When to Intervene in Dog-Dog Interactions

Luke, Indiana & me

This is one of the questions I am most frequently asked, and with good reason. It's a tough one. It's also relevant to my own life right now, after having just introduced a new dog into the household, and having to make split-second decisions several times in the first few weeks. I should say first off that there is no ultimate truth here. No research, no data, just my opinion based on experience with thousands of client dogs and plenty of my own. Certainly there is no dearth of opinions about when to intervene when dogs "get into it," from the extremes of "I never intervene, I just let them work it out" to the opposite attitude of calling a dog off instantly, or correcting her, for a hard eye or a quiet growl. You won't be surprised to learn that I live in the middle ground, not being Read More

Adopting a Dog Into a Multi-Dog Household

Willie & red stick

As some of you know, on January 9 I did a webinar for ASPCApro on adopting a dog into a multi-dog home. It was geared toward shelter and rescue professionals and volunteers, covering everything from how to do the first introduction to managing the household as time goes on, and what to do if it's simply not working. (Don't worry if you missed it. You can still watch the recording of this one, and many others, for free on the ASPCApro website.) I also wrote a follow-up guest blog to summarize the most important points of the webinar. Here it is, re-posted for The Other End of the Leash followers: From First Date to After the Honeymoon: Adopting a Dog Into a Multi-Dog Household FIRST DATES: Some aspects of dog-dog introductions are universally agreed upon, such as giving the dogs as Read More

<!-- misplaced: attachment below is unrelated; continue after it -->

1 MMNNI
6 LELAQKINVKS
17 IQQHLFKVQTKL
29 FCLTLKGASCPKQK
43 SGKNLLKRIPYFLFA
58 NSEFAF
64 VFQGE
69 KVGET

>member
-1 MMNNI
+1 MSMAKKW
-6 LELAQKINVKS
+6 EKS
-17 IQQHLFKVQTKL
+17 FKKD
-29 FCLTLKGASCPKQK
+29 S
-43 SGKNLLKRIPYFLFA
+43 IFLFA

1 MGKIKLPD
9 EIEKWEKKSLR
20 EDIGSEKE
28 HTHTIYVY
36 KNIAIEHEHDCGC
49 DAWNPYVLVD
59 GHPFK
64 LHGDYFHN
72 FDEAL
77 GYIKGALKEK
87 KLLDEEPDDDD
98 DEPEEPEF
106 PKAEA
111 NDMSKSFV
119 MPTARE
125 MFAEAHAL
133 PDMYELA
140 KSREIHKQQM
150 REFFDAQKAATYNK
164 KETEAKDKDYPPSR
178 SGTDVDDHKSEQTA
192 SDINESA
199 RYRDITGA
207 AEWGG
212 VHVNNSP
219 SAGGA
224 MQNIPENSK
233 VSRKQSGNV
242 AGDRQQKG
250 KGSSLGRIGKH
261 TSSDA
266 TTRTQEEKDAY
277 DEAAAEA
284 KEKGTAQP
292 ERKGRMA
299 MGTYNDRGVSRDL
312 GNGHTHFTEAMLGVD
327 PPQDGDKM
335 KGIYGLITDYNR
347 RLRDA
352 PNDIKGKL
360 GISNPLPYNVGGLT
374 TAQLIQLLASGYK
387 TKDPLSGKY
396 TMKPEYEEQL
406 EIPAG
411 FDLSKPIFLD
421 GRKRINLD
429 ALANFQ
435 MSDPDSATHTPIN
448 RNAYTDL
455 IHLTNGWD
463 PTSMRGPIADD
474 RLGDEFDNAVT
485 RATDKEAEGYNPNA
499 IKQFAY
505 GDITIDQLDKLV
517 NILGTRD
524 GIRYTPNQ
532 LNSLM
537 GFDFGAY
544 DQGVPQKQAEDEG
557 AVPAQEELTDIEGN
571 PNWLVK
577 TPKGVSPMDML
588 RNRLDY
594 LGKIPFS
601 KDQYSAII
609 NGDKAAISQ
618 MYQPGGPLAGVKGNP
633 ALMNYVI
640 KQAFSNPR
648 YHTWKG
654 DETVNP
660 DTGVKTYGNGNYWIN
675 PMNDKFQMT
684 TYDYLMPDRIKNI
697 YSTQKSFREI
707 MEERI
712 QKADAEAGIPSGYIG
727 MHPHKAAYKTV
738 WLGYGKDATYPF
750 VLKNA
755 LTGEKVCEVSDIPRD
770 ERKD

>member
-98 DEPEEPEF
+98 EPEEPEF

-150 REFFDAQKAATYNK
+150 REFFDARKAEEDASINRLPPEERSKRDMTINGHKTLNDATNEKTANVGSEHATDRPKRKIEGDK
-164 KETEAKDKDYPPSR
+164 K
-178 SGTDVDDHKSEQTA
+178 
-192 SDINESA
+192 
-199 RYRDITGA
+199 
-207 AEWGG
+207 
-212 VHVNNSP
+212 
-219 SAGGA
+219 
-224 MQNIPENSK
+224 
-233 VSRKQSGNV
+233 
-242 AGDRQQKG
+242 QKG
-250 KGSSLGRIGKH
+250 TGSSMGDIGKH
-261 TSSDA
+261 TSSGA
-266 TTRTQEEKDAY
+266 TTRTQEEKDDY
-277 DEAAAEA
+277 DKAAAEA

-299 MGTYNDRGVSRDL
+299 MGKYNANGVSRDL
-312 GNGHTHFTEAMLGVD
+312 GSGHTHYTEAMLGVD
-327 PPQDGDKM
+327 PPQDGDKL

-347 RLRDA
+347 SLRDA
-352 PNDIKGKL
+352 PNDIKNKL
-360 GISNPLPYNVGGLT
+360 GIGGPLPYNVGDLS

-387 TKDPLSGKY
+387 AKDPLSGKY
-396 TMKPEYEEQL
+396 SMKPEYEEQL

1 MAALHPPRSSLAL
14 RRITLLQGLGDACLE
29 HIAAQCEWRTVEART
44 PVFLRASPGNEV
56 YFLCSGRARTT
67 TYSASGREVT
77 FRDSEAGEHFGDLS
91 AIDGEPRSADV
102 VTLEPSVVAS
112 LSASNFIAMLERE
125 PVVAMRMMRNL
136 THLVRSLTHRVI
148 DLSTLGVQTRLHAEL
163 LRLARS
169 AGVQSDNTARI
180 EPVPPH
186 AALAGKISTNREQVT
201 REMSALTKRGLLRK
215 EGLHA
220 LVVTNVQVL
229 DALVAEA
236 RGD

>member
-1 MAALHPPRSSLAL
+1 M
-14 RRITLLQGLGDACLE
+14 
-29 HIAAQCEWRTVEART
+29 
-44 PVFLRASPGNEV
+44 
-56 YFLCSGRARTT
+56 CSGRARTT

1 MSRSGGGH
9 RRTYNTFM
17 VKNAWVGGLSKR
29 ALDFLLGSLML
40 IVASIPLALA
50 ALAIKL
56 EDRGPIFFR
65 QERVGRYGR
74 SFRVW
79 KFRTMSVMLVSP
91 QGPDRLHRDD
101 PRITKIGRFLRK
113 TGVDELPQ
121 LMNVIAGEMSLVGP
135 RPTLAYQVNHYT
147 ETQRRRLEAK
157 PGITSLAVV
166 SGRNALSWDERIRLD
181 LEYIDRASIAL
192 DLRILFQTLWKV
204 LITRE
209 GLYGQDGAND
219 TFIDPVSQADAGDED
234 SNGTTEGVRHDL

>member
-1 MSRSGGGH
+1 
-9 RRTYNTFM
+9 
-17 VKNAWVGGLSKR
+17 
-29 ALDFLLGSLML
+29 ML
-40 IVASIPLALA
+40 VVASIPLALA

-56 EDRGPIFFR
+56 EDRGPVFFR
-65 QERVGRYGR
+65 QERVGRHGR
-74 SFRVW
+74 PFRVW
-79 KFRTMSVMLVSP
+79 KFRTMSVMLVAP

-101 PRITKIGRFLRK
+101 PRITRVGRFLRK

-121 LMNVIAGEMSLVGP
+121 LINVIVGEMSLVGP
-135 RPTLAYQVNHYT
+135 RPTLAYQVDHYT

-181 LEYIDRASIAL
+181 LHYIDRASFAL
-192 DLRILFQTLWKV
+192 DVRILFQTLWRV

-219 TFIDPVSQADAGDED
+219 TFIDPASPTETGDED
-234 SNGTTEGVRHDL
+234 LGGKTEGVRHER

Dogs As Family, People As Packs

willie on ball 2  7-13

It's not just us that sees our dogs as family; apparently, dogs see us as family too. This may not be shocking news to many of us, but it is always good to look at our beliefs objectively. An interesting study was recently published on Plos One about whether dogs are attached to their owners in a similar way that children are attached to their parents. Done by Horn, Huber and Range, the study was based on the early work of ethologists Bowlby and Ainsworth, who argued that human infants require a "secure attachment base" to develop normally. Far beyond simple "affection," what they called true "attachment" included voluntary close proximity between parent and child, distress from the child at separation, seeking out the attachment figure for contact and reassurance if stressed, and most Read More

The Tragedy of Wolf Dogs

back yard dug up

  This is Bits. He is a hybrid wolfdog. Or maybe some coyote, no one knows. He is drop-dead gorgeous and is flat out terrified of strangers. He has been living with Jayne and Mike Belskey at the Grey Wolf Central Wisconsin Rescue¬† for two years now, having been rescued by them as a panicked, huddled, terrified mess from a shelter. It made me happier than I can say that after two hours after I arrived in the house he relaxed enough to lie down only a few feet away from me, albeit with a table between us. Maybe it was because I did lots of look aways, yawned a lot, avoided eye contact and kept my voice down. Maybe not, but I hereby admit to being thrilled to be in the same room with him, and was absolutely overwhelmed by his beauty. And heartbroken, because wolfdogs should break Read More

Pukka’s Promise: Book Review

willie, gris, snow 1-13

One of the best things about being an author is being sent pre-publication copies of books. It's great fun to see what's going to be out on the bookshelves and eReaders in a couple of months. (Of course, one of the worst things about being an author is being sent pre-pub copies of books. They pile up. They sit on your desk looking at you, begging in some passive, rectangular way for endorsements.) Most of the books are somewhat interesting, a few of them are downright, uh, horrible.  And every once in a while a truly great one comes along, that sucks you in and causes you to change your schedule and read, read, read until the last page is turned and the book closes and you are mad at yourself for staying up so damn late. That describes Ted Kerasote's new book, Pukka's Promise: The Read More